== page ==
Tick Talk for our dogs and us

Because of what I do (veterinarian) and where I live (Atlantic Canada), I spend a good deal of time talking ticks and Lyme disease. I try pretty hard to keep these conversations focused on dogs and cats, since I am not (and have no wish to be) a human health care provider. However, in our increasingly ‘one health’ world the discussion frequently (and inevitably) turns to the humans in room and their concerns about ticks and tick transmitted diseases- the big one being Lyme disease. 

Lyme disease is scary for people- and no-one (including me) wants their dog, child, family member or themselves to become ill. However, for every moment I spend talking about Lyme disease I am thinking about how I can turn the conversation into one about tick prevention- for dogs, cats, humans and particularly kids. Children happen to be at highest risk for human Lyme disease- and that’s not too surprising considering their behavior and activity level is pretty similar to a puppy/dog. Kids and dogs are smaller and lower to the ground (i.e. near brush or shrubs where ticks like to hang out), much more active than human adults, less likely to stay on established walking paths and trails and a heck of a lot more curious about creepy crawly things that move- or at least this is true for my own kids.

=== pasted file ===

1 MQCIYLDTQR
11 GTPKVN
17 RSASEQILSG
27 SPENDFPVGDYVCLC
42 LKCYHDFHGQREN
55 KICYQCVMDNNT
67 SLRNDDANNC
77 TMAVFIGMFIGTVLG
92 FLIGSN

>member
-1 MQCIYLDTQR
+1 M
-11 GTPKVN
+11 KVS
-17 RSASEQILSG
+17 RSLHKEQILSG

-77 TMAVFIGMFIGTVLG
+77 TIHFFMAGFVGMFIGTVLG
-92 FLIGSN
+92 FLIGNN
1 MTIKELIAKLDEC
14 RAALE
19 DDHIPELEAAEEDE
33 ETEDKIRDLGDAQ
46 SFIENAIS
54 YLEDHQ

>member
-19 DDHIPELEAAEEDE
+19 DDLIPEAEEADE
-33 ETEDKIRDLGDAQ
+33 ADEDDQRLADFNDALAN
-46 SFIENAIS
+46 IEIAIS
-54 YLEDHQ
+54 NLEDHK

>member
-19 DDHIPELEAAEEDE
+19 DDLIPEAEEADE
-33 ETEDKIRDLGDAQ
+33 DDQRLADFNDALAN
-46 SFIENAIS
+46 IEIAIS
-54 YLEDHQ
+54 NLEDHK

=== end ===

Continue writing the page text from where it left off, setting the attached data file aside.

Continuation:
That's why as a parent, dog-owner and veterinarian I was thrilled to see the recent kid and parent friendly tick prevention videos by the BC Center for Disease Control, entitled Tick Talk.

http://www.bccdc.ca/health-info/diseases-conditions/lyme-disease-borrelia-burgdorferi-infection/tick-talk#english

The best way to prevent Lyme disease (and other tick-borne disease concerns) in dogs and in people (the big and the little versions) is by removing ticks promptly and safely- and that starts with looking for them and knowing what to do when you find them.

 

June 11, 2018

Michelle Evason, DVM, BSc, DACVIM (Small Animal Internal Medicine)